A new thing

St James, Colwall, 21st March 2010

I wonder how many of you have read Gulliver’s Travels?

I know I did as a child and later on, as an adult when reading Charlotte Brontë’s Jane Eyre, I was quite taken with Jane saying that she read it when young and fully believed that if she could travel widely she would encounter the little people of Lilliput or the giants of Brobdingnag. It is widely sold as a children’s story today but in fact it was written as a scathing political commentary on the human race. Swift’s epitaph in St Patrick’s cathedral, reads “The body of Jonathan Swift, Doctor of Divinity, dean of this cathedral church, is buried here, where fierce indignation can lacerate his heart no more. Go, traveller, and imitate if you can, one who strove his utmost to champion liberty.” And it was that fierce indignation that motivated the story.

The trouble is the story is so fascinating it has actually taken over the message and the version that is commonly sold today has been Bowdlerised and in the process the original message has been lost. People love stories don’t they? You have only got to say, “Once upon a time”, to have instantly got the attention of any passing child, or adult come to that. But good stories usually have a message. We understand things very easily in stories — they remain in our memories and we can think about them afterwards. But in the process we can make two sorts of error: one is to interpret the story literally like Jane Eyre did and the other is to miss the point entirely like most children do with Gulliver’s Travels.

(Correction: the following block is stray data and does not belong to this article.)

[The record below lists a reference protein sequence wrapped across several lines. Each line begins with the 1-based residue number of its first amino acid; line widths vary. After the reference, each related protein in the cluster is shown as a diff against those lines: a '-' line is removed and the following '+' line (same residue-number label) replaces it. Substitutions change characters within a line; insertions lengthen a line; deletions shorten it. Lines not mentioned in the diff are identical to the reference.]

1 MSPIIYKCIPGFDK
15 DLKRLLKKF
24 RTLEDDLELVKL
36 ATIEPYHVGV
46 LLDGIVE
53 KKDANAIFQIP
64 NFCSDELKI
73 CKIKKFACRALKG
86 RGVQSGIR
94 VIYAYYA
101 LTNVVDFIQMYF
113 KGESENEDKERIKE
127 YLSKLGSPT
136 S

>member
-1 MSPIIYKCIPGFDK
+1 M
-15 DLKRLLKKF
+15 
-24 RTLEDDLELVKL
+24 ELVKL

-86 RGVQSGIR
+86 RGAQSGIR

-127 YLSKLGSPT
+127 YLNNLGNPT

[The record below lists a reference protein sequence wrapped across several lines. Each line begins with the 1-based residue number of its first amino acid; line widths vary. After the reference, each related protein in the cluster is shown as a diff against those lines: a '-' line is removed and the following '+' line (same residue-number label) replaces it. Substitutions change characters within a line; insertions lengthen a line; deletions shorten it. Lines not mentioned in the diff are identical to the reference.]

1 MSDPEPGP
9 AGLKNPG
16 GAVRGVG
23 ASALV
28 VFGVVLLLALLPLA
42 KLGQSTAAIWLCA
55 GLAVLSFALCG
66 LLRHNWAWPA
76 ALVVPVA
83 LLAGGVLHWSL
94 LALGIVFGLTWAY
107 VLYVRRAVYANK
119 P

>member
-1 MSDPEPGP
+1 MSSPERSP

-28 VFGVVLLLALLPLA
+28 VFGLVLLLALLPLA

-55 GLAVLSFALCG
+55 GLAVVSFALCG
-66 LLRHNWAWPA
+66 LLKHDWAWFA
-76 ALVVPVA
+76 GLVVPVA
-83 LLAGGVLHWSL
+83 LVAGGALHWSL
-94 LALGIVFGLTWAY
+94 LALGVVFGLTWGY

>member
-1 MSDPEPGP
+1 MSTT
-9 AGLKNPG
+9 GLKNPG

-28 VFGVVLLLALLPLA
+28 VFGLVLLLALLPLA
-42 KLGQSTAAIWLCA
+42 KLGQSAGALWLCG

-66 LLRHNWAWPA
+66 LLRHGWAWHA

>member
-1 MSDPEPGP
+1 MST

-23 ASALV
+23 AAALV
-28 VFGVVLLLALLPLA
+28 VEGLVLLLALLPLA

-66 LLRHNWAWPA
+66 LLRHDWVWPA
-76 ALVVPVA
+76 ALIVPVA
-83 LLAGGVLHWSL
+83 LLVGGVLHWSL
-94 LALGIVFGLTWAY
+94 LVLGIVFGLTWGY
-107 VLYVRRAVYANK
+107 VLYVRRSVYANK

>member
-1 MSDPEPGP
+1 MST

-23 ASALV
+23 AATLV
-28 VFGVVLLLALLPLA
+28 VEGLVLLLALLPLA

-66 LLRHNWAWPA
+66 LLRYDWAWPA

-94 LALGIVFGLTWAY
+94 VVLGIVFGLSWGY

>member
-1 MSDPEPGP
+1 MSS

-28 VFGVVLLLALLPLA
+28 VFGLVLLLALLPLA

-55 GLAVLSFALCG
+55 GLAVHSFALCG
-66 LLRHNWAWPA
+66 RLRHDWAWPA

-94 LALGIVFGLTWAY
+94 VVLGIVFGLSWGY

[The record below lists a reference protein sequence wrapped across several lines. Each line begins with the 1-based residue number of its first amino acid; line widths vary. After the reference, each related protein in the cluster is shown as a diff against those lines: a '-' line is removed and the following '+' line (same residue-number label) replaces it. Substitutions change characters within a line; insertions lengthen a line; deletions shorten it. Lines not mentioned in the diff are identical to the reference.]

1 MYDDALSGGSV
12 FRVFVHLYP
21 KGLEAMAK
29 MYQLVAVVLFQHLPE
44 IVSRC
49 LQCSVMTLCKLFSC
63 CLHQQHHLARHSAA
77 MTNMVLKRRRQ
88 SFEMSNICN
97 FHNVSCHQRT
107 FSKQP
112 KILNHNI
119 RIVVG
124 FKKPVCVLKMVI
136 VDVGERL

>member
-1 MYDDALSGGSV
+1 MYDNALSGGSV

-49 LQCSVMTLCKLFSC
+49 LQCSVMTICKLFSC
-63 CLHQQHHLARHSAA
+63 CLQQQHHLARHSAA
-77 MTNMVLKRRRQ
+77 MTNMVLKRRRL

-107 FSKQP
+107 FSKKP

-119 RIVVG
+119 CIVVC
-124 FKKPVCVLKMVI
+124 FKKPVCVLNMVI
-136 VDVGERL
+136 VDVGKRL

The Bible of course, is full of stories. One of my favourites is the story of the Garden of Eden and the Fall. People have understood this literally but I think most people understand that the story is symbolic but don’t always grasp the essential truth that lies behind it. People understand the story as conveying an idea of God who is very pernickety and willing to condemn all of mankind to pain and hard labour simply because of a breach of one of His commands. But the central point of the story is the tree of knowledge of good and evil. Without that knowledge of good and evil that we as humans have, we could do no sin. After all the animals do not sin: they simply obey their nature. The Garden of Eden is a story about our human nature.

The defining story for the Israelites is the story of the Exodus. The Exodus defines the children of Israel as a people led by God to the promised land. Today many of the Israelis will interpret that story literally, to the detriment of peace in the Middle East. We ourselves would interpret the truth more universally as applying to anyone who was attempting to follow God and the promised land as the Kingdom of God. Fair enough, but what exactly does it mean to follow God? The children of Israel wanted a set of rules which they could follow to be sure that they were right, and I think that applies to many people today. Just tell us what to do they say. Give us a set of rules and we will do our best to follow them. The fundamentalist Jews attempt to do just that by applying laws of Deuteronomy just as if they were living in ancient times. Of course this doesn’t quite work as you can’t go around stoning people for adultery or because you have a disobedient son. But I think they try make up for this by being even more careful about the rules that they can obey. It gets quite ridiculous when people have to have two refrigerators and two stoves simply in order to keep the dietary laws of not mixing foods of different types.

One can smile, but I think the desire to have a set of rules to follow is deep within us all. But our first reading, from Isaiah, says that this must change: Do not remember the former things,
or consider the things of old.
I am about to do a new thing

I will make a way in the wilderness